In Côte d’Ivoire, only few studies have been conducted on the impact of school food program on nutritional status and hemtological profile of school age children. Moreover, a recent global increase in both obesity and thinness urges us to evaluate the nutritional status in a general child population. Considering these facts, the purpose of that research is to determine the hemtological profile and nutritional status of school-aged children attending a canteen in comparison to their counterparts who take their lunch outside the canteen in Abidjan. That study is done in order to assess the effect of school midday meal on school children nutritional status. During that study we would determine the nutritional status of school children by anthropometry and haematological parameters by blood analysis in each child. After all we will appreciate the nutritional status of school children according to various groups.

Materials and methods

Design, setting of the study

This study was an introspective and observational study and was carried out for 4 months, from March 2016 to June 2016. The study site was government academic primary school situated in Abidjan (Côte d’Ivoire). Data for this study were obtained from a case and control regular survey designed to evaluate the nutritional status and hemtological profile of school children (aged 5-12years) in Cocody (Abidjan) Cote d’Ivoire. Cocody is a district of Abidjan (Abidjan). Abidjan is the economical capital of Cote d’Ivoire capital, the most populated and great town of the country. It occupies a total of 2119 square kilometers with an estimated population of more than 6 million of inhabitant with more than 160 nationalities.19

The climate in Abidjan is characterized by tropical humid and dry season with an annual average temperature ranging from 21°C and 31°C. The very hot month is March where temperature can reach sometimes 34°C. The annual rainfall of this region is estimated at 1152,2 mm , with approximately 90% of rain falls between April and October. The dry season normally begins in November and ends in March.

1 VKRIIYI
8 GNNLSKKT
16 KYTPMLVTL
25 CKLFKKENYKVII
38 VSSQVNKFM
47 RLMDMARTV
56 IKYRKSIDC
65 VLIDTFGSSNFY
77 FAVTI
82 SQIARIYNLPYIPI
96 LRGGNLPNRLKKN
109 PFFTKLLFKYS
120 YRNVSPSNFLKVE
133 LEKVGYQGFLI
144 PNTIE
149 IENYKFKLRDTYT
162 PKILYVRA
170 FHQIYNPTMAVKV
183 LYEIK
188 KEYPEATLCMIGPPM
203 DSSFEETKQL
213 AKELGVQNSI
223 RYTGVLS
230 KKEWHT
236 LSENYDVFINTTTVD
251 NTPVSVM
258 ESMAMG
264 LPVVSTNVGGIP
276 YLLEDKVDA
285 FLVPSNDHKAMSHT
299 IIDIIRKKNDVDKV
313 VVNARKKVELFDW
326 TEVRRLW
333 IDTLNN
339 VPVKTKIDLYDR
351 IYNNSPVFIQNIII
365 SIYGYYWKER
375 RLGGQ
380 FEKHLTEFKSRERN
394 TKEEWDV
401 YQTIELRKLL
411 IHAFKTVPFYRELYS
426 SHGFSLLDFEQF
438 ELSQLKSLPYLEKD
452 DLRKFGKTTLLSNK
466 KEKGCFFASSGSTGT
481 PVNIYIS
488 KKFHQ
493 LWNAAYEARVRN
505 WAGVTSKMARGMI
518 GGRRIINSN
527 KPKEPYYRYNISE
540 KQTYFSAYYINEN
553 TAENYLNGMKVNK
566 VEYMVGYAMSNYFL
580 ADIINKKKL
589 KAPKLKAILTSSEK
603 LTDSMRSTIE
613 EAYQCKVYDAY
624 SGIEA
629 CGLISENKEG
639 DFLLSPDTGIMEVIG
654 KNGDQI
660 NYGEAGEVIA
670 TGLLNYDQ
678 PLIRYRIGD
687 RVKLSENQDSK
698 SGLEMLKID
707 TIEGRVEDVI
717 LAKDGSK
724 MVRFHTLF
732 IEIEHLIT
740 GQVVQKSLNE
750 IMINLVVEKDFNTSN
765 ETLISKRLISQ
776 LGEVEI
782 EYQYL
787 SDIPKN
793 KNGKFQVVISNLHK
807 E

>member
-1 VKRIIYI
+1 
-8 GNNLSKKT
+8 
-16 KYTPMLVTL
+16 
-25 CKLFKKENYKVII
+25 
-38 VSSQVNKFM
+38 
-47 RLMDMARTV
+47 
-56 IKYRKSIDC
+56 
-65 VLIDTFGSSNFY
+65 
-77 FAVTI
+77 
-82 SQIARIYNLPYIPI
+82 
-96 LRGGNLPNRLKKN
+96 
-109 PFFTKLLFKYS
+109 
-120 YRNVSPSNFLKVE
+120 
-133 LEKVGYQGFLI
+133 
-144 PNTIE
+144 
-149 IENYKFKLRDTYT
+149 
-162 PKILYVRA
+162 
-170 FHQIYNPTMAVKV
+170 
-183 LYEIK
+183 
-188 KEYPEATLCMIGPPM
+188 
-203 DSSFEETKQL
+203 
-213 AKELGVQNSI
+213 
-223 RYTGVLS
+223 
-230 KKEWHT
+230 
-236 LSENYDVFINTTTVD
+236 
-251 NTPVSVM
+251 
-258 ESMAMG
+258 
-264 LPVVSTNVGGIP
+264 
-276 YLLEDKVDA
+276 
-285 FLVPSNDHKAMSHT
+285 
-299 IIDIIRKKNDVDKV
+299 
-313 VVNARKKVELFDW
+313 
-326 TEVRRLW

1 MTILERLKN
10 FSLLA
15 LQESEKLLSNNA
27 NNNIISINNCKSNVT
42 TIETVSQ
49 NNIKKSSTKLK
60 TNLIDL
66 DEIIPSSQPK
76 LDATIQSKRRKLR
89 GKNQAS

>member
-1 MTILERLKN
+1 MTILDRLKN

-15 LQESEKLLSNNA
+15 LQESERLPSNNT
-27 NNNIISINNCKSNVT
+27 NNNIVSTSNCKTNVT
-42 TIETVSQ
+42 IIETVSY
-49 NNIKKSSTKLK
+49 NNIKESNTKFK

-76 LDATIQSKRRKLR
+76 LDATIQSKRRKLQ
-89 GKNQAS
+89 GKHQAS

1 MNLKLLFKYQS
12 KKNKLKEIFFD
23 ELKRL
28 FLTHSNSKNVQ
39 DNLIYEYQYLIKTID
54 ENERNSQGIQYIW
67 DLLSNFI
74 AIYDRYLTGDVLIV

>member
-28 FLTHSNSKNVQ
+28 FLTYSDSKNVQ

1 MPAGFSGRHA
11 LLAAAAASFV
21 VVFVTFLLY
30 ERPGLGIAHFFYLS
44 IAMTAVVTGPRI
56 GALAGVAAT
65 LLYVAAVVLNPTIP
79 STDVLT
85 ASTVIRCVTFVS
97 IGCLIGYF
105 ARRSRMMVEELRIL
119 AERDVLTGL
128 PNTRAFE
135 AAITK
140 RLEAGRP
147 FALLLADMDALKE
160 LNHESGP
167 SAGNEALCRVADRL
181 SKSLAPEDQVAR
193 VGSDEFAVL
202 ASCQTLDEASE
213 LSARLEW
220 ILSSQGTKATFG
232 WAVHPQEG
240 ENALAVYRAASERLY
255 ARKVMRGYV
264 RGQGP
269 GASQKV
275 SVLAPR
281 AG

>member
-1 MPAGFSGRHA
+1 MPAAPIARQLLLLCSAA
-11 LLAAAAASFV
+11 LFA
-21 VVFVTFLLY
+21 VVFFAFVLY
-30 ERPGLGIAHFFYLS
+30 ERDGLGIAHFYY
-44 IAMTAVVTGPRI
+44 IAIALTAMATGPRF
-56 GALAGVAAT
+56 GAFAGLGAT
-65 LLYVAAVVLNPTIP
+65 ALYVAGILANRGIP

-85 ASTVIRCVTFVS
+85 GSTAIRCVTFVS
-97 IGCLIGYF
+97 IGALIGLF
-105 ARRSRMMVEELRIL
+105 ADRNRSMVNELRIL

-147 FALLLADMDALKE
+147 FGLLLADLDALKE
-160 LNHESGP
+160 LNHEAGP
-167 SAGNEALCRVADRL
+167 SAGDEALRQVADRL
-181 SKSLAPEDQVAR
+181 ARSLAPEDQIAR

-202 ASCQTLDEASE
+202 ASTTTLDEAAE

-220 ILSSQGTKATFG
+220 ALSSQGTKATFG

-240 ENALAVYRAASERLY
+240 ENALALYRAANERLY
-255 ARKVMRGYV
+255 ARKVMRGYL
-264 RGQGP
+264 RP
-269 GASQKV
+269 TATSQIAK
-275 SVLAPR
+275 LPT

The city is bordered by the Atlantic Ocean and Ebrie Lagoon that makes Abidjan the pearl of lagoons. Abidjan houses the most important fishing, commercial port and harbor of West Africa and most of the main factories of the country. Abidjan is a cosmopolitan urban area with people from different regions, belonging to different ethnic group. Although a number of ethnic groups are represented in Abidjan, Ebrie Ethnic groups are the native of the area. The major language spoken in this area is French, although slang language (language of street) is also well spoken by everyone. That kind of language is a mix of different patois of the country with French. French is widely spoken in schools, offices and markets. Abidjan is acclaimed as Cote d’Ivoire ʺFood Basketʺ, because of its diverse agricultural resources. Most of the food that comes from others regions of the country converge on Abidjan. For this regard, trading and agricultural are the mains activities in the area. Concerning activities, most of people are civil servant and business people. Apart from civil service, others people are mainly self-employed in companies, petty trading, private employed, fishermen, workers and wide proportion are unemployed person. Moreover, Abidjan knows the phenomenon of immigration. Rural and economical immigration from neighborhood countries is widespread involving working age men with a growing number of women and children, which lead to overpopulation, unemployment (youth unemployment), illiteracy, poverty and social insecurity.

The major staple foods are Attiéké (semolina of cassava (Manihot esculenta), yam (Dioscorea alata), plantain (Musa sinensis and Musa paradisiaca), Maize (Zea mais), bread, season fruits and vegetable are found abundantly on the market. Beef, fish, chicken, snail are the main sources of protein. However, some people in Abidjan didn’t have normal diet and are still struggling to find their daily bread. More than 5% of the inhabitants do not spend more than one dollars US per day. High inflation, lowering of the population’s purchasing power that leaded to increasing the level of poverty following the socio political instabilities the country faced from 2002 to 2012, contributed on a long term basis to the deterioration of nutritional status of the population. Cocody is the most expensive district in Abidjan, because it houses the best universities and high schools, primary schools of the country. Also the mains infrastructures such road, hospital, and banks are located in this area. In Cocody, most of foreign embassies and political party’s headquarters are located. That’s why Cocody claims to be the most peaceful, protected and safety residential district of Abidjan.